Our findings also show the higher the level of education for men conscripted into the military, and their better sexual knowledge, but these factors was unrelated to sexual intercourse. Maybe those participants with a higher level of education are predominantly in the final year of university and came to the recruitment physical examinations for future preparation. In today's, society there is easier access to information (through the internet, MSN, face-book, etc.). Readers can get more information about sex, and thereby hence enhance their sexual knowledge. As they gain more knowledge about sex, they can also become more aware of the danger of unprotected sex. Hence their sexual intercourse rate may decrease. This study also showed those who had had sexual intercourse had a better sexual knowledge and a more open sexual attitude. However, sexual intercourse was not related to age, BMI and educational levels, or religion.

Limitations of the study

Three limitations of this study should be noted. First, we did not use a probabilistic sampling method to select the study population. The participants were young adults who came from all over the country to study at university or work in Tainan city, and who came to Young Kang veteran's hospital for a physical examination, the appointed hospital for examinations for military recruitment. There was no information regarding the participating volunteers or if they were more sexually experienced and held more liberal attitudes towards "sex". Second, a bias introduced by under-reporting is possible as premarital sex is a sensitive issue and may be considered socially unacceptable in mainly Chinese cultural settings [31]. And third, the data may be biased because the questionnaire was self-reported, with 8.4% of participates not responding to the survey. However, an attempt was made to minimize this bias by ensuring privacy during the completion of the questionnaire and using the anonymous self-administered survey.

Conclusion

About 43% of young adult military conscripts had experienced premarital sex, with same-sex sexual intercourse accounting for 7% of contacts. However, no matter whether homosexual or heterosexual, their knowledge was still insufficient to protect themselves. Without correct sexual knowledge, unprotected sexual behavior is more likely to lead to the spread of HIV infection, and to increased abortions, unwanted childbearing, or premature and unwanted marriage. Premarital sex makes a huge impact on the young adult both physically and mentally, and other consequences such as unexpected pregnancy, unsafe and unhygienic sex may lead to irreparable harm. Educational levels are associated with sexual knowledge and this study highlights the importance of sex education in providing young adult military conscripts with adequate, up-to-date information. This enables them to develop a healthy attitude and understanding about sex, to make wise decisions before having sex, and realize the consequences of indulging in sex. Most Chinese parents are afraid to talk about sex education in front of their children. This study suggests that sex education should start prior to recruitment.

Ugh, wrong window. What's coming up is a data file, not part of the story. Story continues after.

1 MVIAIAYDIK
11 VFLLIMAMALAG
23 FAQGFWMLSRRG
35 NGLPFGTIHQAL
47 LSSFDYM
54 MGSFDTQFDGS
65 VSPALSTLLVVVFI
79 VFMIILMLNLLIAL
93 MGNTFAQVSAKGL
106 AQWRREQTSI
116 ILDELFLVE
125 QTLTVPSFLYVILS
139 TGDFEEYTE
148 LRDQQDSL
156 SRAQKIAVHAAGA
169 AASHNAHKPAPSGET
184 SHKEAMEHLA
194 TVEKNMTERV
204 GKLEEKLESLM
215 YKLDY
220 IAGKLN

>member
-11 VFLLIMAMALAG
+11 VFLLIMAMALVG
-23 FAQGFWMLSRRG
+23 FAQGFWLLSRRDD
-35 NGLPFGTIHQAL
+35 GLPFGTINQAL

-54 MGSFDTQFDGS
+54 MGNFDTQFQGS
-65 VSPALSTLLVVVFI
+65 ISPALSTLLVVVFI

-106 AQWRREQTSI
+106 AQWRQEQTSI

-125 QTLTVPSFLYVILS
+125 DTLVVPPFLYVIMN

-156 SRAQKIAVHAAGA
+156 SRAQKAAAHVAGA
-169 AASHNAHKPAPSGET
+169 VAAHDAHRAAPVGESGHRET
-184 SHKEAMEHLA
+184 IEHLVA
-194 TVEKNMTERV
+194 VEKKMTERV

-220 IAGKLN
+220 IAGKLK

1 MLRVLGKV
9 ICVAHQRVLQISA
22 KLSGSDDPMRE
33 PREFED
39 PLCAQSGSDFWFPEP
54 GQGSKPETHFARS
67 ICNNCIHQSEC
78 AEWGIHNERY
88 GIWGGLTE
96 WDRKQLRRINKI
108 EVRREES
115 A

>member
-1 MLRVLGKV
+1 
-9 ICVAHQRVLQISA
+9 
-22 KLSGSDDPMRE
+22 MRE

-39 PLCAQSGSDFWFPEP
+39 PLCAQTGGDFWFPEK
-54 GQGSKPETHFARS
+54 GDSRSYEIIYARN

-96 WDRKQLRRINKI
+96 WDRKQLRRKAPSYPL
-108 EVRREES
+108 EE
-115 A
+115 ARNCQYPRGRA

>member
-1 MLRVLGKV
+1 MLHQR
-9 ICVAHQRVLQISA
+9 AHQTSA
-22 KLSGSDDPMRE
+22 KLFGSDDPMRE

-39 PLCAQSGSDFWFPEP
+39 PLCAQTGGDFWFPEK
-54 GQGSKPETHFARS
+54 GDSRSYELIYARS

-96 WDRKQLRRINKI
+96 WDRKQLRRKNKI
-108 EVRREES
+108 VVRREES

Abbreviations

SKS: 

Sexual Knowledge Scale

SAS: 

Sexual attitudes Scale

SActS: 

Sexual activity scale

BMI: 

Body Mass Index

HIV: 

Human Immunodeficiency Virus

CI: 

confidence interval

ANOVA: 

analysis of variance

ROC: 

Republic of China.

Declarations

Acknowledgements

Sponsorship: We would like to thank the two reviewers for their careful, thoughtful and thorough review and comments which greatly improve the content and presentation of our work. This study was supported by a grant from the Yung-Kang Veterans Hospital, Taiwan. The authors also wish to thank the psychiatric members for help this study.

Authors’ Affiliations

(1)
Department of Psychiatry, Yuli Veterans Hospital
(2)
Graduate School of Human Sexuality, Shu-Te University
(3)
Department of Statistics, National Cheng Kung University, Tainan
(4)
Department of Nursing, Kaohsiung General Veterans Hospital
(5)
Department of Psychiatry, Military Kaohsiung General Hospital
(6)
Department of Pathology and Laboratory Medicine, Yung-Kang Veterans Hospital, Tainan

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© Chao et al; licensee BioMed Central Ltd. 2010

This article is published under license to BioMed Central Ltd. This is an Open Access article distributed under the terms of the Creative Commons Attribution License (http://creativecommons.org/licenses/by/2.0), which permits unrestricted use, distribution, and reproduction in any medium, provided the original work is properly cited.